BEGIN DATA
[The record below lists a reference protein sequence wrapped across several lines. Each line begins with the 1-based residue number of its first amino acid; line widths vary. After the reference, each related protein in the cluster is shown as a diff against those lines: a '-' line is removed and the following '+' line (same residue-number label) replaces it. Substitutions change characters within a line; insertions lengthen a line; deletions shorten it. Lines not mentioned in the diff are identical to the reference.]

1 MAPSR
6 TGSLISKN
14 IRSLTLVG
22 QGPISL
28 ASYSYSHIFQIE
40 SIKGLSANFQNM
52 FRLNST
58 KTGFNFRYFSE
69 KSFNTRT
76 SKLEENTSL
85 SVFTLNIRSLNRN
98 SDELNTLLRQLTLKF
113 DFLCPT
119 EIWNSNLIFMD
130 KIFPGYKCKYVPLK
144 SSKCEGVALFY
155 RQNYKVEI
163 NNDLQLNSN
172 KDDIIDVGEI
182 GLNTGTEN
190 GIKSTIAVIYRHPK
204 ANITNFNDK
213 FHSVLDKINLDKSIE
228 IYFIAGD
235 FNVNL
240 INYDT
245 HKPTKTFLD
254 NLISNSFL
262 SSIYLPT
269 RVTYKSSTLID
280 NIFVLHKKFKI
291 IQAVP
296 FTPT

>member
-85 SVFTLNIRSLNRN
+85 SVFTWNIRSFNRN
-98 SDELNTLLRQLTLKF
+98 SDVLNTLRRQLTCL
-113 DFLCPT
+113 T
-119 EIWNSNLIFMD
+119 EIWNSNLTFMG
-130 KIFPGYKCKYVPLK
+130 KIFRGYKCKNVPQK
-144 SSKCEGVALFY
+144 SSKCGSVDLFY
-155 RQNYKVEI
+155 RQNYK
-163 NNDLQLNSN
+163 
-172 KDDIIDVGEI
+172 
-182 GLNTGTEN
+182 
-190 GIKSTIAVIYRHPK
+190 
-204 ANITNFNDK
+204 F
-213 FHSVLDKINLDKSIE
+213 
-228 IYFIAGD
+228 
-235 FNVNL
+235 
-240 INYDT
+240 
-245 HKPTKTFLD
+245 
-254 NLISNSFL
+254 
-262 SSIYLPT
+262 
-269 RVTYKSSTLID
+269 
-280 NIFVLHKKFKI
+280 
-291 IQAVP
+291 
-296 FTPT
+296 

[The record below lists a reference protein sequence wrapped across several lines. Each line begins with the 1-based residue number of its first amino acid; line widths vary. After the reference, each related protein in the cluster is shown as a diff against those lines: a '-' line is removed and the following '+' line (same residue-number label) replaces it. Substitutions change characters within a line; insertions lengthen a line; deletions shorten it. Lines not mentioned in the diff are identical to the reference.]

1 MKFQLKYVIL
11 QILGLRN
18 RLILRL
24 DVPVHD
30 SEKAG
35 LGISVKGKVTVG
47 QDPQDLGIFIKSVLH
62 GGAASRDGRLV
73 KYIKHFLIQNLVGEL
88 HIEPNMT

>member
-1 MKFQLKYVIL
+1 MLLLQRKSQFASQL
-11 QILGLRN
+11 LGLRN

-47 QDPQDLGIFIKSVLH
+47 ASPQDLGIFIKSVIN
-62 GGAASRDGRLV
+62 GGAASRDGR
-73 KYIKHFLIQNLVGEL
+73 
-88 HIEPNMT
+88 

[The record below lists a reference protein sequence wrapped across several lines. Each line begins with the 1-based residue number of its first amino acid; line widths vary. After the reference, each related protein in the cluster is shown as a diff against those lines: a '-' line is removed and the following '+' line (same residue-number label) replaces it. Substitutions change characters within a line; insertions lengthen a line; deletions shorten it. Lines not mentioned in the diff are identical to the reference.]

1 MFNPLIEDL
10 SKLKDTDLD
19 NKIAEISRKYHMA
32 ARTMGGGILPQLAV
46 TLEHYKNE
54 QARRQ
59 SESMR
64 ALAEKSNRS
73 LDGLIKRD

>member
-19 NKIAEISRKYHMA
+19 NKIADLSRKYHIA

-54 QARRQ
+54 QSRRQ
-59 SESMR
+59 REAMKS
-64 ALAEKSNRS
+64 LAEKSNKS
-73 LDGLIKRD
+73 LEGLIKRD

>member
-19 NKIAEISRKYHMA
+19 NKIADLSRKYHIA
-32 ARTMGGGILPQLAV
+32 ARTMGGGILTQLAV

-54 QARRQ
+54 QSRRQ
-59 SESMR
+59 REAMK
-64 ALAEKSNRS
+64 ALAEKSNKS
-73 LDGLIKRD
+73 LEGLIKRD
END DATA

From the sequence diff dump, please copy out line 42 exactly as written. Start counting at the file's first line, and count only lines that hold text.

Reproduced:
-119 EIWNSNLIFMD